http://assets-s3.rollingstone.com/assets/images/album_review/907011b3e7fed22a86c87aea3ab99c3875766104.jpg Peace And Noise

Patti Smith

Peace And Noise

Rolling Stone: star rating
Community: star rating
5 4 0
October 6, 1997

This album — like Gone Again, Patti Smith's 1996 memorial to her dear departed — is alive with ghosts: the patient spirits bearing silent witness in "Waiting Underground"; the young soldier who is incinerated in a copter crash and propelled to eternal peace by Smith and her stampeding band in the long, loud studio improvisation "Memento Mori"; the late Allen Ginsberg, whose "Footnote to Howl" is the lyric meat of "Spell." Even the guitars have a spectral quality — the spindly picking in "Spell," the gauzy distortion in "Waiting Underground." And in the bleak beauty "Last Call," written by Smith and guitarist Oliver Ray in anguished response to the Heaven's Gate suicides, Michael Stipe's singing echoes Smith's maternal psalmody like a whisper from the other side of consciousness.

But Peace and Noise also hums with the crude energy of survival, a whiplash mix of scarred joy, big anger and the heavy weight of responsibility. In "Dead City," a blunt, metallic indictment of scorched-earth greed that sounds like "Because the Night" kicked black and blue, she spits and snarls the words as if on the verge of retching. The garage-jangle hymn "Whirl Away" is part sermon, part elegy, Smith's voice choked with a mother's disbelief at the cutthroat trade in precious teenage lives.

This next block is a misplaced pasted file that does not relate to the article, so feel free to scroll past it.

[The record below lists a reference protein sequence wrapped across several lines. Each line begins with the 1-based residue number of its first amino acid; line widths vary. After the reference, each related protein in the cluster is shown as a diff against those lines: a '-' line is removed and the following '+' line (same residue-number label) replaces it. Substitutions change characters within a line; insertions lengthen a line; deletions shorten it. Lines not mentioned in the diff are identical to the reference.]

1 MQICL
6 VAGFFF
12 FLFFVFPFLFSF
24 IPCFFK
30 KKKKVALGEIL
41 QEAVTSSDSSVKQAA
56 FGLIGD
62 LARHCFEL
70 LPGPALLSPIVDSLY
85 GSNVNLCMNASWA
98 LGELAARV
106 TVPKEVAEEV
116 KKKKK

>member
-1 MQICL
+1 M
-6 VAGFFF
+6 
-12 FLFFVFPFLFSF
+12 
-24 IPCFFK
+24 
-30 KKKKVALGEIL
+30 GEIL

Compared with the fragile intimacy of Gone Again, Peace and Noise is stern in mood, often gruff in tone. But Smith and her band — Ray, guitarist Lenny Kaye, drummer J.D. Daugherty and bassist Tony Shanahan — burrow into the music with an earthy, focused empathy eerily close to that of Bob Dylan and the Band's on The Basement Tapes. Smith even quotes Dylan at one point ("But nothin' was delivered/Nothin' good was comin'"), as she chastises herself for self-pity and inaction in the tense shuffle "Don't Say Nothing": "I just stood there/I couldn't believe it/But I didn't say nothin'." If this album has a single moral, it is this: With so many gone and so much left to lose, the worst thing you can do is nothing.

Album Review Main Next


Community Guidelines »
loading comments

loading comments...


Sort by:
    Read More
    Around the Web
    Powered By ZergNet
    Daily Newsletter

    Get the latest RS news in your inbox.

    Sign up to receive the Rolling Stone newsletter and special offers from RS and its
    marketing partners.


    We may use your e-mail address to send you the newsletter and offers that may interest you, on behalf of Rolling Stone and its partners. For more information please read our Privacy Policy.

    Song Stories

    “American Girl”

    Tom Petty and the Heartbreakers | 1976

    It turns out that a single with "American" in its title--recorded on the Fourth of July during the nation's Bicentennial, no less--can actually sell better in Britain. Coupled with the Heartbreakers' flair for Byrds jangle and Animals hooks, though, is Tom Petty's native-Florida drawl that keeps this classic grounded at home. Petty dispelled rumors that the song was about a suicidal student, explaining that the inspiration came from when he was 25 and used to salute the highway traffic outside his apartment window. "It sounded like the ocean to me," he recalled. "That was my ocean. My Malibu. Where I heard the waves crash, but it was just the cars going by."

    More Song Stories entries »